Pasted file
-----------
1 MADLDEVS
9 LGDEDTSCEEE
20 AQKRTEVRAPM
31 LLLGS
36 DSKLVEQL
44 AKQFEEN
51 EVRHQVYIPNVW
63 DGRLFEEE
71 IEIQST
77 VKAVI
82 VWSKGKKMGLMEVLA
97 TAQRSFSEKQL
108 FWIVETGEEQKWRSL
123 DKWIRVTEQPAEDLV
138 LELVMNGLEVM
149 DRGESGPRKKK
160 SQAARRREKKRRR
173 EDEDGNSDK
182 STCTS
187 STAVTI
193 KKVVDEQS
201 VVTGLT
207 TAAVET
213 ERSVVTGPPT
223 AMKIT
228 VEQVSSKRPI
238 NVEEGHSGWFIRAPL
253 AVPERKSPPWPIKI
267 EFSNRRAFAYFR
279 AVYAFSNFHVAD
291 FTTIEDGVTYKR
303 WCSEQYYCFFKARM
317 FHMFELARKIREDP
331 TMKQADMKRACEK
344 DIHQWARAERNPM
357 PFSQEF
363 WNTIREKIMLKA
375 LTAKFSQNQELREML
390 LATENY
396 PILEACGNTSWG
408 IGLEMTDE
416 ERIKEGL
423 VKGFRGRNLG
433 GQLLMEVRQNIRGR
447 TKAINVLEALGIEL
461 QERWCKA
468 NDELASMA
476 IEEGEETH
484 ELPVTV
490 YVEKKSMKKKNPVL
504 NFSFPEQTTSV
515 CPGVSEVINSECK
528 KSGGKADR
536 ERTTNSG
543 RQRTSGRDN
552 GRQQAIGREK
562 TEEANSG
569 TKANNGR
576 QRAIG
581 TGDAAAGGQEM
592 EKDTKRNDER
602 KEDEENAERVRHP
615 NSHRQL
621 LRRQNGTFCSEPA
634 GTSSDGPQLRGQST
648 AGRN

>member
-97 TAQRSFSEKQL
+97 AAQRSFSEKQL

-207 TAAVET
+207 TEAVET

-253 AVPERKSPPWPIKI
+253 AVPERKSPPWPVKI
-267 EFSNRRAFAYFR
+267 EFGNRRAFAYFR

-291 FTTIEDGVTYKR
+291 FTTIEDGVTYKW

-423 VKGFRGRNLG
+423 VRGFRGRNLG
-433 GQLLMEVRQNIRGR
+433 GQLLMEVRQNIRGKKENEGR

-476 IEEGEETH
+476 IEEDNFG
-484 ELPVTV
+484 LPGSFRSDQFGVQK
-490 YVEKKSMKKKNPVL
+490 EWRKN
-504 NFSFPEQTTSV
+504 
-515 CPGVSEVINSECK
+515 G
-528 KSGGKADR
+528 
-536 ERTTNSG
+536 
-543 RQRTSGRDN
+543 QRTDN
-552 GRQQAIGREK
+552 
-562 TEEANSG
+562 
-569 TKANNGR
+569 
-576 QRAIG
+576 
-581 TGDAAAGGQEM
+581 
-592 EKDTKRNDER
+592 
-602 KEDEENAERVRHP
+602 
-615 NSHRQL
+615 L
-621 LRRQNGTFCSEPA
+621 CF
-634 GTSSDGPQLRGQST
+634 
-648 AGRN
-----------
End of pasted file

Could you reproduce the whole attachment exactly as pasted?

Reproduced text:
1 MADLDEVS
9 LGDEDTSCEEE
20 AQKRTEVRAPM
31 LLLGS
36 DSKLVEQL
44 AKQFEEN
51 EVRHQVYIPNVW
63 DGRLFEEE
71 IEIQST
77 VKAVI
82 VWSKGKKMGLMEVLA
97 TAQRSFSEKQL
108 FWIVETGEEQKWRSL
123 DKWIRVTEQPAEDLV
138 LELVMNGLEVM
149 DRGESGPRKKK
160 SQAARRREKKRRR
173 EDEDGNSDK
182 STCTS
187 STAVTI
193 KKVVDEQS
201 VVTGLT
207 TAAVET
213 ERSVVTGPPT
223 AMKIT
228 VEQVSSKRPI
238 NVEEGHSGWFIRAPL
253 AVPERKSPPWPIKI
267 EFSNRRAFAYFR
279 AVYAFSNFHVAD
291 FTTIEDGVTYKR
303 WCSEQYYCFFKARM
317 FHMFELARKIREDP
331 TMKQADMKRACEK
344 DIHQWARAERNPM
357 PFSQEF
363 WNTIREKIMLKA
375 LTAKFSQNQELREML
390 LATENY
396 PILEACGNTSWG
408 IGLEMTDE
416 ERIKEGL
423 VKGFRGRNLG
433 GQLLMEVRQNIRGR
447 TKAINVLEALGIEL
461 QERWCKA
468 NDELASMA
476 IEEGEETH
484 ELPVTV
490 YVEKKSMKKKNPVL
504 NFSFPEQTTSV
515 CPGVSEVINSECK
528 KSGGKADR
536 ERTTNSG
543 RQRTSGRDN
552 GRQQAIGREK
562 TEEANSG
569 TKANNGR
576 QRAIG
581 TGDAAAGGQEM
592 EKDTKRNDER
602 KEDEENAERVRHP
615 NSHRQL
621 LRRQNGTFCSEPA
634 GTSSDGPQLRGQST
648 AGRN

>member
-97 TAQRSFSEKQL
+97 AAQRSFSEKQL

-207 TAAVET
+207 TEAVET

-253 AVPERKSPPWPIKI
+253 AVPERKSPPWPVKI
-267 EFSNRRAFAYFR
+267 EFGNRRAFAYFR

-291 FTTIEDGVTYKR
+291 FTTIEDGVTYKW

-423 VKGFRGRNLG
+423 VRGFRGRNLG
-433 GQLLMEVRQNIRGR
+433 GQLLMEVRQNIRGKKENEGR

-476 IEEGEETH
+476 IEEDNFG
-484 ELPVTV
+484 LPGSFRSDQFGVQK
-490 YVEKKSMKKKNPVL
+490 EWRKN
-504 NFSFPEQTTSV
+504 
-515 CPGVSEVINSECK
+515 G
-528 KSGGKADR
+528 
-536 ERTTNSG
+536 
-543 RQRTSGRDN
+543 QRTDN
-552 GRQQAIGREK
+552 
-562 TEEANSG
+562 
-569 TKANNGR
+569 
-576 QRAIG
+576 
-581 TGDAAAGGQEM
+581 
-592 EKDTKRNDER
+592 
-602 KEDEENAERVRHP
+602 
-615 NSHRQL
+615 L
-621 LRRQNGTFCSEPA
+621 CF
-634 GTSSDGPQLRGQST
+634 
-648 AGRN